Mountain          National           Park and Flat                  Tops Wilderness                  in Colorado,
Shenandoah             National          Park and James River                          Face Wilderness                in
Virginia,          and Cape Romain Wilderness                                  in South        Carolina.
Altogether,              more       than     2,330       stationary              sources           were operating
within         100 kilometers                of these           5    areas       at     the    time        of our review.
Yet only          27 of these               sources--l              percent --were             required             to have PSD
permits.           The remaining                 2,300       or so sources                   did     not     have to obtain
PSD permits,               either        because         they        were       major        sources         that    had been
built       before         1977 and were therefore                             grandfathered               or because           they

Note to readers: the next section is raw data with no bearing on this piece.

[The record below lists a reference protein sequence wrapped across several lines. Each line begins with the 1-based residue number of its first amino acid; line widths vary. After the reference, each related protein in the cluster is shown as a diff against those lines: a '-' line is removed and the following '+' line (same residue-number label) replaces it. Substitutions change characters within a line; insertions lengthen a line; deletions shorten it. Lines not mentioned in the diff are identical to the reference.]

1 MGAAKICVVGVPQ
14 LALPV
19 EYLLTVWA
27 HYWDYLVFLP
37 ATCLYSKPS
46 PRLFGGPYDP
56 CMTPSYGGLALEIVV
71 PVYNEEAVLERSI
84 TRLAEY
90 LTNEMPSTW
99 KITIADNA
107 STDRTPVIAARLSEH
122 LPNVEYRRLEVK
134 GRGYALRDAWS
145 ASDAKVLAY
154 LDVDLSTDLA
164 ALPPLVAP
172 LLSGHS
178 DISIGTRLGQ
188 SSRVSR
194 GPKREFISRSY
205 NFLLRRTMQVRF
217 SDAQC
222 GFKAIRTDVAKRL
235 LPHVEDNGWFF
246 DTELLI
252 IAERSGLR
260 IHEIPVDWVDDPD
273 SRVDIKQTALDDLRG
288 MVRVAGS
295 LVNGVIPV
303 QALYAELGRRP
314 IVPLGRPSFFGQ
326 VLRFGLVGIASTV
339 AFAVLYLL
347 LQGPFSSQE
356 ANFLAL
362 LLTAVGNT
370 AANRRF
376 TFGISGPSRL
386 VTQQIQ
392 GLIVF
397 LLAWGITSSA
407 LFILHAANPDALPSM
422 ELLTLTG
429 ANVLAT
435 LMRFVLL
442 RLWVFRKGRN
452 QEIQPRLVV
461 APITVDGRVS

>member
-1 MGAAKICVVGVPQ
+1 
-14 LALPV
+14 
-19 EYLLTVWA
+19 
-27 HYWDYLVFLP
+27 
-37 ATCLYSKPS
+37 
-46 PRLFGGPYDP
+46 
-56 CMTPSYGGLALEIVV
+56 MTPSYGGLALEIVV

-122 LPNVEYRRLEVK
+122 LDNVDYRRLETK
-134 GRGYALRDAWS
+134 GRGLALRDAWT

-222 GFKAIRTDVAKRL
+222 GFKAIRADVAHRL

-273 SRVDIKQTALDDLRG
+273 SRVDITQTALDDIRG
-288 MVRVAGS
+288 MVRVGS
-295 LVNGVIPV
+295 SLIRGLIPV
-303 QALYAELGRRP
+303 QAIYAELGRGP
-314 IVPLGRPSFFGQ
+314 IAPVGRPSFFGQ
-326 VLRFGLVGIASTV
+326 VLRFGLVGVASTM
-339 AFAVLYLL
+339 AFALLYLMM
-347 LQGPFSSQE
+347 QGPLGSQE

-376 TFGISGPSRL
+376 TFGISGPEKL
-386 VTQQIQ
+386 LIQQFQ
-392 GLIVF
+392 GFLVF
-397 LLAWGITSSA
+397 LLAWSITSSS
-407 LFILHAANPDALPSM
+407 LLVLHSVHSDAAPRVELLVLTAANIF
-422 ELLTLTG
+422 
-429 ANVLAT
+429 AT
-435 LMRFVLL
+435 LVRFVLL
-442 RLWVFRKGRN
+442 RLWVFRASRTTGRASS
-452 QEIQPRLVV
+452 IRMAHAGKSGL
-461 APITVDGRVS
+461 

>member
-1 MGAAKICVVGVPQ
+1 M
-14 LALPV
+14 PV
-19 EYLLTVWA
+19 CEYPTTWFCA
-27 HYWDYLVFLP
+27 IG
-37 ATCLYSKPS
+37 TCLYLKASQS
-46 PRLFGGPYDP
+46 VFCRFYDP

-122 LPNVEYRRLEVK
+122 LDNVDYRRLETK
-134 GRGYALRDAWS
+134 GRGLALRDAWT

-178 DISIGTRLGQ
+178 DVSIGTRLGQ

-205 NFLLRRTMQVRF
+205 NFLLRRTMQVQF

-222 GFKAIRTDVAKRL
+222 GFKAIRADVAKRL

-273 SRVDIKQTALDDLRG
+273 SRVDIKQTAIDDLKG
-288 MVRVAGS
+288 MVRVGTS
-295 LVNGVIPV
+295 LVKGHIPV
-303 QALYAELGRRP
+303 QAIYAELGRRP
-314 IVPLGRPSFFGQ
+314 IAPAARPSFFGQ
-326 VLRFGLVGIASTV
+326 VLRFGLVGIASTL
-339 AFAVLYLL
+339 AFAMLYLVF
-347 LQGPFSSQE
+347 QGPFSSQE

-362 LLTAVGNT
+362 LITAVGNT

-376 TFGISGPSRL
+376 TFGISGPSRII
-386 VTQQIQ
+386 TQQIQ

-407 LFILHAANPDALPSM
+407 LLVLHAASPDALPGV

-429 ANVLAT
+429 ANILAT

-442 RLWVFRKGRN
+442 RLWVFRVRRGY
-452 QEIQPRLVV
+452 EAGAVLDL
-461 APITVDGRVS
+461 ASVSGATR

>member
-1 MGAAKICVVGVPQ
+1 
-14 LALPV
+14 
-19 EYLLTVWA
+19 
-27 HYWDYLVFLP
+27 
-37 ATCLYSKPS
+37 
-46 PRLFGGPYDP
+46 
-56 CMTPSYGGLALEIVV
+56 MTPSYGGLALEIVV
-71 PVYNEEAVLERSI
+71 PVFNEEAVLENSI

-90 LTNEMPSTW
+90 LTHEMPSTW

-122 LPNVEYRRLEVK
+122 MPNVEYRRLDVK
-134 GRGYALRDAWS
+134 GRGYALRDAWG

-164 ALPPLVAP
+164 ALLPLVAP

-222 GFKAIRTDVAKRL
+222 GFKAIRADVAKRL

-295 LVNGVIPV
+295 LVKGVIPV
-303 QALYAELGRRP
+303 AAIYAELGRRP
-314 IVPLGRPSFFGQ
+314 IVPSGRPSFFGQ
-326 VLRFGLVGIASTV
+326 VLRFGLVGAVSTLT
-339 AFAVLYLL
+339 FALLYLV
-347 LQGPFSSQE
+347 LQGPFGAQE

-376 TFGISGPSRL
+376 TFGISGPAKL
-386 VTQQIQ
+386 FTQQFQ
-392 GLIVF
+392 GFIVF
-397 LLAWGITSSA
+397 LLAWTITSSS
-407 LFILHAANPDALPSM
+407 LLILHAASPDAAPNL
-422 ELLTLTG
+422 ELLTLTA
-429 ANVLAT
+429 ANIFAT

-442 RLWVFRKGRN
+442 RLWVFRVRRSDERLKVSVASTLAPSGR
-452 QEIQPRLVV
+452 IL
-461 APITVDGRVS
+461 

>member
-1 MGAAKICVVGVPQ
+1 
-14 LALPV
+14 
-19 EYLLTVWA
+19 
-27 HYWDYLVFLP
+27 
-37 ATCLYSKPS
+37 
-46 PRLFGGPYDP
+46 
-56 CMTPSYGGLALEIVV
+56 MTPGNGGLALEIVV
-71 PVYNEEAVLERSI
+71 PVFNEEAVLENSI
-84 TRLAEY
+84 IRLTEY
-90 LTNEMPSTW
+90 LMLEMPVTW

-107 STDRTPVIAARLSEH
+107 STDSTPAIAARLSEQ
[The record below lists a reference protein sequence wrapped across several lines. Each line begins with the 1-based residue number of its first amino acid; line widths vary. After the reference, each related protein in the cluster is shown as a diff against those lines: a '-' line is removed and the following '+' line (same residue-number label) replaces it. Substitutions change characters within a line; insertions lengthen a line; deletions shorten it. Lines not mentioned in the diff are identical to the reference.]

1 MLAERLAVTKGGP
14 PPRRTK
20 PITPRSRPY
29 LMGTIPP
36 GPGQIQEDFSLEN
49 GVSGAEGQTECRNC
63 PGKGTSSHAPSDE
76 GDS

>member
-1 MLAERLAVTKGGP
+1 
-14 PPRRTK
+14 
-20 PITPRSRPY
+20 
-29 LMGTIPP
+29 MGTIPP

emit      less     than         250 tons         a year         of air          pollutants               regulated          under
the      act     (or     in some cases,              100 tons                a year)         and were therefore
considered             minor        sources       under         the      act.

          Collectively,                 these     exempt            sources,           particularly             those        that
were grandfathered,                        account       for        up to 90 percent                     of five     pollutants
emitted          arotind        these       areas.        (See fig.              I.1        in attachment             I.)       These
five --sulfur              dioxide,          nitrogen           oxides,          carbon        monoxide,
particulates,               and ozone-- are pollutants                                for    which        EPA has set